SOMETIMES the level of intensity in a ‘serious’ kitchen astonishes. Imagine how that vibrant pool of broth beneath your tangle of charred onions (below) came about? Four days of regular stirring to reduce 400 litres of cucumber juice to just one concentrated litre.
And when the foraged reindeer moss arrives from Skye it takes some determined scrubbing before it’s in a fit state to blend with chocolate for a dessert (to dip in a whisky egg nog).
So this isn’t the stuff of any ordinary Manchester restaurant. Mana stands out from the crowd for its culinary ambition. But is it all worth it? Maybe dish no 5 in the £105 a head 14 course tasting menu sounds beyond bonkers? Yet once tasted crumbled chapulines (protein-rich Mexican fried grasshoppers) over soft shrimp in a water infused with insect extract cochineal and hint of chilli makes perfect sense on the palate. You taste the shrimp.
Spoiler: I may have got some of this info slightly wrong. By this point we were suffering from information overload, such were the breathless back stories to each course imparted by Chef/Patron/Svengali Simon Martin and members of his open kitchen team. Then add in sommelier Sam, once of Salut, briefing us on the matching wine flight, too.
Like the equally leftfield Where The Light Gets In in Stockport this is a place where the boundaries between chef and server are abandoned. Not too distracting for the team; there are only 30 covers in the soaring Sawmill Court site. With its cruciform lights bizarrely quasi-religious. We were there to worship the food, have jolly time (which we did) and, I hope, to dispel the ‘curse’ of Noma.
Simon’s reputation is inexorably linked to his time working closely with its legendary chef, Rene Redzepi, in Copenhagen and then in the restaurant’s pop-up in Mexico while Noma was ‘rebooted’. Cut to now and Rene’s back in his new Copenhagen home, offering his public sea cucumber ovaries, ant sauce, sea snail broth and plankton cake, while Simon has launched Mana in Ancoats. One Scandinavian link: he get his cultured butter from a lady called Gitta in Sweden.
Maybe the chapulines were inspired by that Mexican sabbatical, maybe Noma’s Nordic flavour palette colours Simon’s cuisine, but there’s no excuse for recent social media trolling, accusing him pictorially of culinary plagiarism from his mentor.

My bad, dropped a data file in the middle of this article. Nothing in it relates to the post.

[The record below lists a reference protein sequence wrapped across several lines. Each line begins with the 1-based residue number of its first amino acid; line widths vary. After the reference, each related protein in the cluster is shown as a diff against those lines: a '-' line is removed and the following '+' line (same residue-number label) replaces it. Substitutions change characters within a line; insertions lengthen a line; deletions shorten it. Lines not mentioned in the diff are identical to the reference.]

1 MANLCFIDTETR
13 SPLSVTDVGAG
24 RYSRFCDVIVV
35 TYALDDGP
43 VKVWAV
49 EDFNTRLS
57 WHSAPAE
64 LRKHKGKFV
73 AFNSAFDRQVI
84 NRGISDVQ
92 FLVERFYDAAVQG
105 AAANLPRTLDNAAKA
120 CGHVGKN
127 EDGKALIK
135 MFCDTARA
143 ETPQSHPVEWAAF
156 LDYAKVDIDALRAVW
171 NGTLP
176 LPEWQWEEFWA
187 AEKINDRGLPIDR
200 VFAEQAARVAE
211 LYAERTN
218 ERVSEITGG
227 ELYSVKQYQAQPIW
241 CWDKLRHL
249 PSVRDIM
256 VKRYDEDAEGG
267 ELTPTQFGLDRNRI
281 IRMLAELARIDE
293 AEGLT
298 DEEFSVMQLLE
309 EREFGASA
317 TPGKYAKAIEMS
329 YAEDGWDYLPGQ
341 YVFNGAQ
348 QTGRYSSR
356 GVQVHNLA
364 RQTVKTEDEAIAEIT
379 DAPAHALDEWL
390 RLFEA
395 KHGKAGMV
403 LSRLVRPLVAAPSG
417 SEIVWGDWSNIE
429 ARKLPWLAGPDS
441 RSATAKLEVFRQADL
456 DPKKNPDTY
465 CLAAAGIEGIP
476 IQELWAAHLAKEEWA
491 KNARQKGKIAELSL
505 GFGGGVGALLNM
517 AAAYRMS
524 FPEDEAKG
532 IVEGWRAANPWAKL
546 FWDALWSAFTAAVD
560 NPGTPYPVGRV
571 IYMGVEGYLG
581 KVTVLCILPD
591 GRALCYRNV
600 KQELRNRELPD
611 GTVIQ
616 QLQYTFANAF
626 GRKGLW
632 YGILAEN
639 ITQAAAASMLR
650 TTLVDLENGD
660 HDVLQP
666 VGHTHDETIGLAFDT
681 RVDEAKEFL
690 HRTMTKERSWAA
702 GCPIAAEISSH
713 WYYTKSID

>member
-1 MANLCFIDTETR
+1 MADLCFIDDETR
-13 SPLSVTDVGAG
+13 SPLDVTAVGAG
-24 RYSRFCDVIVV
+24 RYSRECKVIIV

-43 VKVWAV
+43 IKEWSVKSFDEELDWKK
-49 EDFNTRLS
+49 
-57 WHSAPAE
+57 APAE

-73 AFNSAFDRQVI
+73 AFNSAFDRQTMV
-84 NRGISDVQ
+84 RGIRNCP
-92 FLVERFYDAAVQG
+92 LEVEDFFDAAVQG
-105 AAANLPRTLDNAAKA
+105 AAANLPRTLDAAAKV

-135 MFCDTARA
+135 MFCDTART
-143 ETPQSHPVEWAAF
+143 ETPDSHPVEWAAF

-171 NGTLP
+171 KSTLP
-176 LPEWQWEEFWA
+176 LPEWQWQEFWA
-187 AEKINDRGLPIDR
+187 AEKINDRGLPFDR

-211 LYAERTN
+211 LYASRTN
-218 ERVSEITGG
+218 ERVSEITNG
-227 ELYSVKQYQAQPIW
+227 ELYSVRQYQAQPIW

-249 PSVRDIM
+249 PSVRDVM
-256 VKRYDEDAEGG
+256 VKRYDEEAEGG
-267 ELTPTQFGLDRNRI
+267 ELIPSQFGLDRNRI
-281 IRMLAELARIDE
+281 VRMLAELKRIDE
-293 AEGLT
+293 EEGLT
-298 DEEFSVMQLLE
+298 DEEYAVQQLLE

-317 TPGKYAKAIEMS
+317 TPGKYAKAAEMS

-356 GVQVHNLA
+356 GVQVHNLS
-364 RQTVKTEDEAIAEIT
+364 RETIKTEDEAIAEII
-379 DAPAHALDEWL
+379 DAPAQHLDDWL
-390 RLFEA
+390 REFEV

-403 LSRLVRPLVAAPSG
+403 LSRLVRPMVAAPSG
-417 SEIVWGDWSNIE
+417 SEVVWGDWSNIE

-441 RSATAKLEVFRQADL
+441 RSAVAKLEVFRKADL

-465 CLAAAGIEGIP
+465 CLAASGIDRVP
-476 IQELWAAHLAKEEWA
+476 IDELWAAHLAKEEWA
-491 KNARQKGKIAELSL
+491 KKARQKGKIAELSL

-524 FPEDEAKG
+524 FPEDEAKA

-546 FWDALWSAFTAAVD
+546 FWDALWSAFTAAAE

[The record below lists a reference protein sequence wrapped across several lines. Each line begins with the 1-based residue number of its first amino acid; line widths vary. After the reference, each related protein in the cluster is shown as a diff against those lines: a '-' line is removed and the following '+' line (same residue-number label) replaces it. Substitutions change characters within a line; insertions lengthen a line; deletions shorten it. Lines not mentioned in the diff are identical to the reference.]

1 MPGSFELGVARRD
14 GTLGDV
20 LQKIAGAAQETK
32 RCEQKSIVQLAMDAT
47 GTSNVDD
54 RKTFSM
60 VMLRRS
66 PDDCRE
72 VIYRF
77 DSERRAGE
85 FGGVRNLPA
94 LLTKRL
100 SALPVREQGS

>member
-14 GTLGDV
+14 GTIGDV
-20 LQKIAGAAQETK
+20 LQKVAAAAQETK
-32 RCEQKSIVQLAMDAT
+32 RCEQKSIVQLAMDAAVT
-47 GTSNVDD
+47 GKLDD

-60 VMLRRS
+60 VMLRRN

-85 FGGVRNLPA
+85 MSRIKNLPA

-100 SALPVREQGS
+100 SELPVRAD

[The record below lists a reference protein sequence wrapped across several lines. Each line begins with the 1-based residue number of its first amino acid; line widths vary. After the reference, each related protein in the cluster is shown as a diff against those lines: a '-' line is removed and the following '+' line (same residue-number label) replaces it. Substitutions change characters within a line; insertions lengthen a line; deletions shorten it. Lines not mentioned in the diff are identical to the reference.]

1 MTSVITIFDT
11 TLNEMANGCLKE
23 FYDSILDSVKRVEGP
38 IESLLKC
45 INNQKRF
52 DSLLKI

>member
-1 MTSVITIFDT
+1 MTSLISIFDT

Get a life and be grateful for Mana being here as an antidote to The Ivy, 20 Stories, Refinery, Anthologist and other corporate colonists which don’t treat food as an adventure.
Simon Martin does and his restaurant is a fascinating work in progress. Compare it to some young painter trained in an Old Master’s studio. You assimilate subject matter along with technique. It takes time to consolidate your own artistic vision.
So does Mana deliver more than novelty moss and grasshoppers? Definitely. Meal of the year in the city, only out of town visits to the Moorcock at Norland near Sowerby Bridge and Michelin fast-tracked Moor Hall outside Ormskirk, impressing more.
Mana’s transition to a fish-led Winter Menu is not built around fancy lobster or turbot and often the fish serves as a motif in the harmony of a dish rather than the full-on culinary protagonist. Witness barbecued brassica seasoned with a paste made from dehydrated scallops and beeswax.
Yet three of the stand-out courses had seafood centre stage. Smoked yakitori eel was a mouthful of pure barbecue umami, glazed with roasted yeast (a key Mana component) and blueberry vinegar. Then there was Dungeness (ie brown) crab baked in hay celeriac and masa (fermented corn) and, most intriguing – and delicious– of all, raw oyster tucked taco style into a cabbage leaf (sourced from Glebelands Market Garden in Sale) with fudge miso, chicken fat, English wasabi, pine salt and chicken garum. The latter a poultry-led adaptation of the fermented fish sauce used as a condiment in the cuisines of Ancient Greece and Rome. The result a surf and turf, foreshore meets frost triumph.
It came as a playful surprise, prised out of the closed oyster shell Presentation is hugely important at Mana. Witness the dish preceding the oyster taco – toasted pork skin and liver shredded with preserved ceps on a mat or that chocolate mousse on spiky reindeer moss and the still composition with twigs from which emerges two cigarillo-like thin cylinders of malty cracker encasing a juniper cream with nasturtium flowers and kelp oil. A vivid shaft of flavour and yes the decorative twigs are reused as is the fine sand backdrop to another dish.
Let’s end with a litany of evening’s ingredients unmentioned so far. If you don’t wish to immerse yourself in the Great Mana Adventure after this then maybe you’re the foodie equivalent of an Ed Sheeran or Mumfords fan. Lovage, marigolds, oxalis, sloe berry, kombucha. Oh and probably many more my tableside note-taking wasn’t up to.
Mana, 42 Blossom St, Manchester M4 6BF. 0161 392 7294. 14 course tasting menu, served in under two hours, £105 a head; wine flight £65 for six glasses, alternative flights available. They have just also launched an alternative tasting menu at £65 for seven courses and scrapped the rather prohibitive £40 a head prepayable booking deposit.